ENEMY INSIDE THE GATE: CHRISTOPHER LAMB ASKS HOW POPE FRANCIS IS DEALING WITH HIS ENEMIESPREMIUM
The opposition to the attempts by Pope Francis to reinvigorate the reforms that the Second Vatican Council initiated does not come from outside the Church but from some of those closest to him
Pope Francis will face the toughest test yet over the next 12 months for his vision of a compassionate, pilgrim-like Church, which refuses to take refuge in old certainties but instead takes the Gospel message out into the mess of a deeply divided world.
As he approaches the fourth anniversary of his election, Francis faces stiff resistance to his fragile Vatican reforms from inside the Church’s headquarters, while a group of furious conservatives bang on his door, demanding crisp answers to their accusations that his blurry pronouncements are allowing the faithful to drift into heresy.
The early part of 2017 could well see Francis’ chief critic, Cardinal Raymond Burke, issuing a “formal act of correction” against him for letting local bishops’ conferences issue guidelines that, without changing Church teaching, would make it possible in some cases for remarried divorcees to receive Communion.
What an “act of correction” looks like is anyone’s guess. It would appear to have no basis in canon law. Would it be a Luther-style nailing of theses to the door of St Peter’s? But what Burke and his supporters have succeeded in doing is to make it look to outsiders as if – once again – the Church is squabbling over a less than vital matter.
The conservative opponents are in fact a small minority; the vast majority of Catholics are fully behind Francis’ reform programme. Like most people outside the Church, they see in this Pope’s compassion and concern for the poor and the marginalised the authentic ring of the Gospel, as well as something profoundly authentic and attractive.
This latest news from ‘THE TABLET’, the U.K.’s foremost Roman Catholic newspaper, should not surprise those of us who have been following the trajectory of this modern Pope who has brought a breath of fresh air into the Vatican enclave in Rome.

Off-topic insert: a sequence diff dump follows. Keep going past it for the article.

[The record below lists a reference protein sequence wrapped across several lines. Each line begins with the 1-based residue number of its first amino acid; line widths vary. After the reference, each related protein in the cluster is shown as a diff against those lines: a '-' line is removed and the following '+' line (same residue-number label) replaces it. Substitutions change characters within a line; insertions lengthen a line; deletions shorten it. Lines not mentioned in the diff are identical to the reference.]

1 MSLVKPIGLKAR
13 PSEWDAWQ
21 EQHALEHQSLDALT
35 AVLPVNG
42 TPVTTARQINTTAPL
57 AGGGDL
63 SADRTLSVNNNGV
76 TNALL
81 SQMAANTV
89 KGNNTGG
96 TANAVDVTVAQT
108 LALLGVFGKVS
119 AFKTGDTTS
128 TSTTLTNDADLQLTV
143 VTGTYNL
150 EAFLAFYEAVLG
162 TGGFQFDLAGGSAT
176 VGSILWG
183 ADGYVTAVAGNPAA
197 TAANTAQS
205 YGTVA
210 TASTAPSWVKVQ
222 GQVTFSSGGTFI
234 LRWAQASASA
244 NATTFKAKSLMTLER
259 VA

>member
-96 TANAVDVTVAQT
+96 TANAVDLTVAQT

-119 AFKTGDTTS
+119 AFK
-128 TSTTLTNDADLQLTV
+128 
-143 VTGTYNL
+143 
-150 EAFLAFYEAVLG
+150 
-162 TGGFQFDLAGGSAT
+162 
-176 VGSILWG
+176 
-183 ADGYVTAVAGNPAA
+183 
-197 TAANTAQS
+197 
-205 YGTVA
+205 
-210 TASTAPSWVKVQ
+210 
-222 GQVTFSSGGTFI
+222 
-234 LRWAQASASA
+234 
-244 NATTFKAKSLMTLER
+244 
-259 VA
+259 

After the relatively conservative papacies of John Paul II and Benedict XVI, which did much to roll back many of the eirenic initiatives of Vatican II – instigated by Pope John XXIII with a limited follow-up by PopePaul VI – the former Argentinian Cardinal, now reigning Supreme Pontiff; Pope Francis seems determined to open up the doors of the Catholic Church to a class of people formerly kept at a distance by the Church. Divorcees, for instance, were not admitted to the rite of Holy Communion because of being party to a divorce.
The pastoral implications of Pope Francis’ proposed measures, which offer reconciliation to many families excluded from the Sacraments of The Church; seem to be at the heart of what many Vatican conservatives – and some of the Princes of the Roman Church in other countries, including U.S. Cardinal Raymond Burke – consider to be a case of blatant encouragement of heresy. (This, from a Church which already allows a marriage to be dissolved in circumstances approved by episcopal fiat – on payment of a fee).
Pope Francis is trying to bring the Roman Catholic Church kicking and screaming into the 21st century and this is obviously a cause of great scandal to some of his colleagues in the Roman Curia – especially among those, like Cardinal Burke, who strongly disapprove of the measures being advocated to further the openness of the Church to people formerly considered to be persona non grata because of their particular seeming unsuitability for inclusion in the administration or sacramental ministry of the Church (women are high on this list), or because of their unworthiness to receive the Sacraments by virtue of the breakdown of their marital relationship.
From being considered, in the heady times of Vatican II, a necessary reform of the Roman Catholic Church; The Vatican Council’s forward movement had been slowly but progressively downgraded by successive papal administrations – until the arrival of Pope Francis; whose own disinclination to assume the panoply of papal privilege seemed to shock the College of Cardinals at the Vatican into panic – at the thought that this might affect their own security of tenure in the splendour and comfort of their own places of residence at the Vatican or in the City of Rome.
One can only pray that the reform of Vatican II, which gave the Church a credibility it had long been lacking under the successive mismanagement of its extensive resources, may yet be carried forward under Pope Francis, for whom ecclesiastical openness and integrity are at the forefront of his hopes for the future of his Church. May God protect him from those determined to scuttle the reforms he feels must be made to further the mission of the Church in this modern day and age.
Father Ron Smith, Christchurch, New Zealand